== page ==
face high import taxes hikes, called tariff peaks, at rich world ports.
Fully-processed manufactured food products are subject in the EU and Japan
to import taxes twice as high as products in the first stage of processing.
In Canada, taxes on processed food are as much as 13 times higher than
those on unprocessed products. Thirty per cent of all tariff peaks applied
by the EU protect the food industry. These range from 12 to 100 per cent
and affect sugar-based products, cereals, and canned fruit. In the US,
where the food industry accounts for one-sixth of all tariff peaks, including
orange juice (30 per cent) and peanut butter (132 per cent). Forty per
cent of all Japanese peak tariffs protect the food industry, affecting
a wide range of products from cocoa powder and chocolate to canned meat
and fruit juices.

poor economies are heavily dependent upon the export of a single commodity.
Falling and erratic commodities prices are at crisis point. In 2000/01
poor countries sold nearly 20 per cent more coffee than in 1997/98, yet
they were paid 45 per cent less. Had they sold it at the 1997/98 price,
they would have been around $8 billion better off. This means less money
for farmers but also cut backs in social spending on health and education.
And this crisis is not restricted to coffee. Between 1996 and 2000 Ghana
increased cocoa production by almost a third but was paid a third less.

Corporations and workers’

When poor countries attempt
to industrialise they also face many obstacles. Large trans-national corporations
(TNCs) are powerful players in the globalised economy. Two-thirds of all
trade takes place within TNCs. They are a major influence on labour standards
in poor countries. Either directly through the people they employ or more
significantly through their sub-contractors.

    The IMF
and the World Bank trumpet successful export led economic growth of star
pupils such as Mexico, Bangladesh and Honduras. However their export success
does not trickle down to the rest of the economy. Their economic growth
has been dominated by special export processing zones (EPZs). These are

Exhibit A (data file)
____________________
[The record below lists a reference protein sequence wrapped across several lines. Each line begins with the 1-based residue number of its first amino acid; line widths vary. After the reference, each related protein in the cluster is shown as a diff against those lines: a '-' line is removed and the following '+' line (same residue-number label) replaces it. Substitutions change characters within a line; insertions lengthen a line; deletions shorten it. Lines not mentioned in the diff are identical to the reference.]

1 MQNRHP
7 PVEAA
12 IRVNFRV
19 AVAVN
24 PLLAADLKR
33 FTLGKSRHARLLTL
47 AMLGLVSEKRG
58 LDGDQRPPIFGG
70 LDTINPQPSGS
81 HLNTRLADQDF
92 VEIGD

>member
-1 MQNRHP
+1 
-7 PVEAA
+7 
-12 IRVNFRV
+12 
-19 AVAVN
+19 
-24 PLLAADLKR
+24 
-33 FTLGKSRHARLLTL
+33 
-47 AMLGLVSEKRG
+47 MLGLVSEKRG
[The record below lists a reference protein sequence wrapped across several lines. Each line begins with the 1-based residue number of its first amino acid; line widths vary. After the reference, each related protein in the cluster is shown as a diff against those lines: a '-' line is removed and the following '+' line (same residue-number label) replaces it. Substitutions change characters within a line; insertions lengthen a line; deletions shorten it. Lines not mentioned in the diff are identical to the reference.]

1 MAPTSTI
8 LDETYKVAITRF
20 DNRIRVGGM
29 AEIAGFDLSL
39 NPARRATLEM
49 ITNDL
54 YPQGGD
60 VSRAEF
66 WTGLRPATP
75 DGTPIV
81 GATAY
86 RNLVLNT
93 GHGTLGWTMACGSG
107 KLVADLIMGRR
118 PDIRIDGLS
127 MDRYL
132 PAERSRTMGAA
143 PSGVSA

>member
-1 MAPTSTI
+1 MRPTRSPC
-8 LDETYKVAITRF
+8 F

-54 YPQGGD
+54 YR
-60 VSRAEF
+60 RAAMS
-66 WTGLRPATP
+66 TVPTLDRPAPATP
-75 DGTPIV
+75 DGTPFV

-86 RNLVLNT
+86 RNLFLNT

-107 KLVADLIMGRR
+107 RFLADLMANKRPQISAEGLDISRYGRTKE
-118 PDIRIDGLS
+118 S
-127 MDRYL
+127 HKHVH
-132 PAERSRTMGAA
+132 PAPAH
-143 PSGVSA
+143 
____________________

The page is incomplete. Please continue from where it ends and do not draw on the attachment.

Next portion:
low wage ghettos for simple assembly of imported parts. The wealth it generates
is spirited out of the country or left in the hands of a tiny minority.

Changing rules of the World
Trade Organisation

Many of the rules of the
World Trade Organisation (WTO), for example those on intellectual property,
protect the interests of rich countries and powerful TNCs, while imposing
huge costs on developing countries. This bias raises fundamental questions
about the legitimacy of the WTO. By including new issues like investment,
government procurement or competition rules, the new Doha trade round risks
widening the globale divide.

Women on the front line

Women workers are becoming
increasingly crucial in these EPZs as cheap labour. They are the super-exploited
in the new globalised economies. Women now make up about one-third of manufacturing
workers in developing countries but they earn about three-quarters of their
male colleagues. They may earn more money than before but they have fewer
rights, less time to care for the family and more burden. In China they
are forced to work 12-hour days in appalling conditions. In the sweatshops
of Bangladesh they are denied the right to join a union. In the flower
exporting market gardens of Colombia compulsory pregnancy testing is common
before women are granted employment contracts. Summary dismissal has become
standard practice for avoiding employer based maternity pay.

Oxfam is calling for a radical
reform of the international trading system so that trade can become the
engine for poverty reduction.

· Ending the use of
conditions attached to IMF-World Bank programmes which force poor countries
to open their markets regardless of the impact on poor people.

· Improving market
access for poor countries and ending the cycle of subsidised agricultural
over-production and export dumping by rich countries, without demanding
further concessions of developing countries.

· Creating a new
international commodities institution to raise prices to levels consistent
with a reasonable standard of living for producers, and changing corporate
practices so that companies pay fair prices.

· Establishing new
intellectual-property rules to ensure that poor countries are able to afford
new technologies and basic medicines, and that farmers are able to save,
exchange, and sell seeds.

· Prohibiting rules
that force governments to liberalise or privatise basic services that are
vital for poverty reduction.

· Enhancing the quality
of private-sector investment and employment standards.

· Democratising the
WTO to give poor countries a stronger voice.

· Changing national
policies on health, education, and governance so that people can develop
their capabilities, realise their potential, and participate in markets
on more equitable terms.

Categories: Uncategorized

About Jay Babcock

I am the co-founder and editor of Arthur Magazine (2002-2008, 2012-13) and curator of the three Arthur music festival events (Arthurfest, ArthurBall, and Arthur Nights) (2005-6). Prior to that I was a district office staffer for Congressman Henry A. Waxman, a DJ at Silver Lake pirate radio station KBLT, a copy editor at Larry Flynt Publications, an editor at Mean magazine, and a freelance journalist contributing work to LAWeekly, Mojo, Los Angeles Times, Washington Post, Vibe, Rap Pages and many other print and online outlets. An extended piece I wrote on Fela Kuti was selected for the Da Capo Best Music Writing 2000 anthology. In 2006, I was one of five Angelenos listed in the Music section of Los Angeles Magazine's annual "Power" issue. In 2007-8, I produced a blog called "Nature Trumps," about the L.A. River. Today, I live a peaceful life in the rural wilderness of Joshua Tree, California, where I am a partner in with Stephanie Smith.